This co-investment from ESIF and national funds is expected to have first, an impact on science and technology developments and next, on innovation and competitiveness, to generate new jobs-most of them knowledge intensive, and, at the end of the day, to generate innovation for development and prosperity. UEFISCDI has been at the forefronts of orchestrating the development of innovation and entrepreneurship ecosystems centered on ELI-NP and its hosting territory. In 2015, UEFISCDI organised an inclusive participatory vision building exercise for the smart innovation and entrepreneurship ecosystems development, as part of a smart  territorial development concept; the result consists of the Laser Valley-Land of Lights vision, as well as the main directions of this integrated disrouptive development, a game changer, with future impacts regionally, nationally and internationally.

Starting autum 2016, UEFISCDI worked with the World Bank, EIB, EBRD, with the Romanian Government, local administration, consultancy companies and civil society to develop an action plan for Laser Valley-Land of Lights. The document was delivered in January 2017 (www.landoflights.ro).

It is worth to mention here the role ELI-NP and Laser Valley-Land of Light could and should play in brain circulation and its positive role in avoiding the brain drain. There are already more than 1,000 researchers and 2,000 technicians working in Magurele, the very city of ELI-NP, an area where there are located also five national research institutes, an university and many SMEs, an area where it is concentrated an impressive complementary research infrastructure, including CETAL – the Centre for Advanced Laser Technologies. CETAL was meant as a complementary to ELI research facility.

Global Research: What role can UEFISCDI play in the economic development in Romania and on European level? 

Adrian Curaj: UEFISCDI have developed a core competence in foresight for policy making. We are working at the national level as well as at the European level as partners in key projects developing scenarios and key areas of scientific and technological interest for Europe 2030.

UEFISCDI was in the driving seat in preparing the R&D strategy for smart specialization, and we use all our capabilities for making this effort valuable for Romania. When we talk about smart specialization, as an European contribution to the new industrial innovation strategy, we talk also about the key process associatied with, the entrepreneurial discovery mechanism (EDP). We have been at the forefront of EDP experimentation in Europe. Our contribution is connected to the innovation in the way we use big data, smart analytics, cognitive computing, horizon scanning, all these advanced tools in support the EDP. We have developed „prêt à porter” tools, as a contribution of the theory and practice in smart specialization.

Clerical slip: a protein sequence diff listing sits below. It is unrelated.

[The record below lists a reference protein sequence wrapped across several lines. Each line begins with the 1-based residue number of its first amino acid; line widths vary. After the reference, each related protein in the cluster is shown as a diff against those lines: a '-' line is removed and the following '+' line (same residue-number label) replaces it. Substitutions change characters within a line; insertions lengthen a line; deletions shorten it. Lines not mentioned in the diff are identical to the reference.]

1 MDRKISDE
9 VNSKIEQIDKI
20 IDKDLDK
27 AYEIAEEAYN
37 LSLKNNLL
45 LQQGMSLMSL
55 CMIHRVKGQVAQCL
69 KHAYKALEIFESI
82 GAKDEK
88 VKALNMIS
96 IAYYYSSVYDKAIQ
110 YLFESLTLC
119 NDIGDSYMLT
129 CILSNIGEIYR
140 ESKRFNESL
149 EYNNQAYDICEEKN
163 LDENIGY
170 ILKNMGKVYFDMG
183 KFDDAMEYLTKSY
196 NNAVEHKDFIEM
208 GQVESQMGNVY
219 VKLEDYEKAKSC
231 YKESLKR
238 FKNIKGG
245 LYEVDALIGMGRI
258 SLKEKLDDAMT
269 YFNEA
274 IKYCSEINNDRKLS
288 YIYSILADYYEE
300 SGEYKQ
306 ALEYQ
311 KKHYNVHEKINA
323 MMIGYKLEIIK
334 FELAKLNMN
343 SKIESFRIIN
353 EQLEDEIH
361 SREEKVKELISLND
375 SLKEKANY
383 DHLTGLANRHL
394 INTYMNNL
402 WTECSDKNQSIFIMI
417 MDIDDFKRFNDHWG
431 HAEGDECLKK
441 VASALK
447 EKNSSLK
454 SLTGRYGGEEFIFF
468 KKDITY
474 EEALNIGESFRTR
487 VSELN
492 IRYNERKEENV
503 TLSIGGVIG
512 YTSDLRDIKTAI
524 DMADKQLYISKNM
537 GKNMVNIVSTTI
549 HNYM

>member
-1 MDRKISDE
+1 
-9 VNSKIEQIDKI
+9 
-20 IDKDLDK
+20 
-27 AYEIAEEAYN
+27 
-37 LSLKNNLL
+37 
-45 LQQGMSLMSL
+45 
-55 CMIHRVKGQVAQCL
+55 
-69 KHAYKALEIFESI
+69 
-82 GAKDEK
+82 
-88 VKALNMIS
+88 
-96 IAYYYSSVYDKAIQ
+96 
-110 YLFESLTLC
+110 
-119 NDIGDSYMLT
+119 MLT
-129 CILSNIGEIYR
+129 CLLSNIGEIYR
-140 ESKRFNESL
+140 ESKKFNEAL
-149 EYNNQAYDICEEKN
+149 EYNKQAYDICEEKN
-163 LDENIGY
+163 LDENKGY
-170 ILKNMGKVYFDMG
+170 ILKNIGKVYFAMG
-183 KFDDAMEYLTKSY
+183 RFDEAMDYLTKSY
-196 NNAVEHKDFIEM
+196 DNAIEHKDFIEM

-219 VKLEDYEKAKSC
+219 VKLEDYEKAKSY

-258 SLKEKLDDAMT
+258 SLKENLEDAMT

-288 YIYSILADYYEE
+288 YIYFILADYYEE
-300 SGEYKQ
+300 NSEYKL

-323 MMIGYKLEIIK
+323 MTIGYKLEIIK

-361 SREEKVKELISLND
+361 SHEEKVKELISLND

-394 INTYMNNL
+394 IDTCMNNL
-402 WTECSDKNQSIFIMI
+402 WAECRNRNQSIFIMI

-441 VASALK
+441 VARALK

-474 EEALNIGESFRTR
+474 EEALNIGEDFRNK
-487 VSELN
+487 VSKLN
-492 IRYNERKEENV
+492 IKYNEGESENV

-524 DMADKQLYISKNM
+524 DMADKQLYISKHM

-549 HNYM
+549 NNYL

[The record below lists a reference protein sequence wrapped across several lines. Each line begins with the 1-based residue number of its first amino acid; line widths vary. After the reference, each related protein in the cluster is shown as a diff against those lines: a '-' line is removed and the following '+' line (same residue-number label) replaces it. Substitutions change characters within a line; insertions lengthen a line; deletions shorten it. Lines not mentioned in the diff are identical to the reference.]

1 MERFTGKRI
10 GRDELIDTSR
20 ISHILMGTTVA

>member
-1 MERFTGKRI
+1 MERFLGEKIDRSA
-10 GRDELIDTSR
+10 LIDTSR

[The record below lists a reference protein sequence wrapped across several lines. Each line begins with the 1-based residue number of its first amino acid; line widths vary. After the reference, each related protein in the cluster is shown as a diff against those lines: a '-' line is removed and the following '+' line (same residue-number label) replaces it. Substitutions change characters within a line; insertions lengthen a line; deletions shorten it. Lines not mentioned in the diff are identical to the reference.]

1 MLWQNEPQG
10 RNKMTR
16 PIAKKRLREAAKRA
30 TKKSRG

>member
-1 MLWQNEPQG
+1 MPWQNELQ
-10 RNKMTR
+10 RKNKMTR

From the point of view of international recognition, three years ago, the World Futures Studies Federation awarded UEFISCDI the prize for the most entrepreneurial-forward looking institution-for our projects and work in foresight for Higher Education, Science and Innovation Policies.

Global Research: What is your message to the local and international research, governmental and business environment?

Adrian Curaj: Vision, action and predictability. We are forward looking and, at the same time, we have the capacity to act for making the visions reality. We have developed “in house” Romanian strategy for smart specialization, taking advantage of all existing experience and knowledge internationally. We didn’t use external consultants and we develop our expertise and capacity to provide consultancy. Foresight for policy is our core capability, foresight and different other tools for strategic policy intelligence. Inclusive stakeholder participation is one of the core focus of our efforts to develop new tools for collective intelligence, capable to facilitate citizen engagement and citizen science, large participatory national and international dialogues mandatory needed when we are looking at the future of Science and Innovation or Higher Education, when we are preparing strategies or new research and innovation policies at the national, macro/meta-regional or European level.

And the dialogue is about trust but also is about building a self-fulfiling prophecy needed for action, for making visions, reality.